Style: the story goes in and out between povs and third person narrative. It is done right and when needed to be, not making any rough transition so far.
The story: The plot is still starting and it has got an intersring start. My problem would be that it has more details and less progression, i get it is a slow starter, but I like to see more progression at least. Otherwise, honestly the story is great.
To me i did not notice anything that roughed my story reading, so full stars for me.
Character: although it is a slow strater, I could somehow feel the characterful of the MC during conversation and interactions which is great for me.
Style: The author shifts regularly between multiple POVs, which helps build a believable world since the reader get to experience the world and world-building from different areas and worldviews.
Story: The story starts slow, with a lot of explanation on the ships and world building but it ramps up pretty quickly.
Characters: The MC is great, and his backstory is interesting and fleshed-out. There’s a lot of support characters to keep track of (the crew of the Skate) but the glossary helps to remind the reader of who is who and what they do.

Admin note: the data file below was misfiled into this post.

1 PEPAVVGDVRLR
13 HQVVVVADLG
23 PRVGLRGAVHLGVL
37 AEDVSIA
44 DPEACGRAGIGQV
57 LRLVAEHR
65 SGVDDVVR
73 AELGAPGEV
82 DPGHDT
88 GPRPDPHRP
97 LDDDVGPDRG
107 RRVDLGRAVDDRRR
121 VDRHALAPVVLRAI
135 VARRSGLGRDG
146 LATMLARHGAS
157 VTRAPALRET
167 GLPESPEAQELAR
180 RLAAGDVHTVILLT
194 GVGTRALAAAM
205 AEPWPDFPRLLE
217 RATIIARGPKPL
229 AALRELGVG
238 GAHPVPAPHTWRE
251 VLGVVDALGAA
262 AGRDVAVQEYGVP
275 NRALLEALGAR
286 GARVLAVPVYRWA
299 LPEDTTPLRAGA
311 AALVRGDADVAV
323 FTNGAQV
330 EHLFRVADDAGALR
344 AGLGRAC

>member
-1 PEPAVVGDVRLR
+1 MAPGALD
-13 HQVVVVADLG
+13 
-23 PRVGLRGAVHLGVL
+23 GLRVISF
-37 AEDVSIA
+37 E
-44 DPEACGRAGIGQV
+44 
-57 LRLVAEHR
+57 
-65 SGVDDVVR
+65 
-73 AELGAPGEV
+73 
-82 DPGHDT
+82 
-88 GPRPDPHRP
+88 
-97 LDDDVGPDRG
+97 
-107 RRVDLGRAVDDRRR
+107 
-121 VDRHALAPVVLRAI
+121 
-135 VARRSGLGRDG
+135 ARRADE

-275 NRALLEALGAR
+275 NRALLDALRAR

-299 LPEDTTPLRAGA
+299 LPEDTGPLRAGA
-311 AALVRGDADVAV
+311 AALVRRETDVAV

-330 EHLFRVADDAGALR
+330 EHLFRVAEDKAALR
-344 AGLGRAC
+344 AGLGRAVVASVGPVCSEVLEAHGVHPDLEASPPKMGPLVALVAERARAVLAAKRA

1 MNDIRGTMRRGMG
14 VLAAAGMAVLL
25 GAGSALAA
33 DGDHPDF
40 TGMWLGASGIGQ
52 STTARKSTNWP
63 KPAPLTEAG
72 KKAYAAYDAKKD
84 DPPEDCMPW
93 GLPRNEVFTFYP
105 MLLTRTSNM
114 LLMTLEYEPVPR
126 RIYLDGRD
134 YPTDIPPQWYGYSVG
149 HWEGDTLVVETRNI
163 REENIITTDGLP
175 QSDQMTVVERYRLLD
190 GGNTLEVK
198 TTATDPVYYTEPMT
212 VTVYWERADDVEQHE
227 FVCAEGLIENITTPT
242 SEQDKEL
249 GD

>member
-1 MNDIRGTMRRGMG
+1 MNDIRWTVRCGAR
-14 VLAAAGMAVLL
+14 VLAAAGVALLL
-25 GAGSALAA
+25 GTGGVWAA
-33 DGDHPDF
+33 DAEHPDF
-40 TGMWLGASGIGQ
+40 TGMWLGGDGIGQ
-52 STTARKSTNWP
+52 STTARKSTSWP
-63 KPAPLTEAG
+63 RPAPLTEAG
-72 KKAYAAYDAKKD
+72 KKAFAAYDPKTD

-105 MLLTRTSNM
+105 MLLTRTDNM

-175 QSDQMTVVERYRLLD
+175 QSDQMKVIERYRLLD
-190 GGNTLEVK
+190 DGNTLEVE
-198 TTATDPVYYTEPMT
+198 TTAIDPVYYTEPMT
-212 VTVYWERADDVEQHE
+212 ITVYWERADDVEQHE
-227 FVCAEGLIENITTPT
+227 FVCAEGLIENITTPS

I'm writing this review as part of a swap, and frankly, I feel ashamed that I haven't found this novel sooner because it's a lot better than I expected at first glance. Tales of the Terrace Republic is a nicely written military sci-fi and space opera, which focuses on Lieutenant Murphy's and his crew's adventures on board the Skate torpedo boat, and while I haven't read the whole thing yet, the book shows great promise. I certainly intend to finish this one!
Style: The story is told from a limited 3rd person perspective using multiple POVs, and I think the author nailed this part quite well. The POVs usually shift between the same three characters but we do get an insight into the perspectives of other characters and ships, which helps the reader to get a better understanding of the world and the happenings of the novel from lots of different sources. We also have a time and place stamp at the beginning of each scene, which helps us keep track of the happenings. There is also a glossary chapter that the reader can rely on if they forget a name or an abbreviation, which is certainly useful.
Story: I'd rather not spoil too much of the story so I'll keep this part brief. The main character, Murphy, gets reassigned by his superiors into the command seat of a small Torpedo boat in the middle of nowhere as a sort of an early retirement assignment, but instead of it being a relaxing and somewhat boring posting he ends up being part of a pirate hunt even before he manages to finish his training exercise with his new crew. It's a good story setup, albeit a somewhat slow one, and since a lot of the early chapters focus on setting up the world we're in and the characters, while explaining the workings of the ships during the training mission, we'll know what to expect by the time the real mission starts.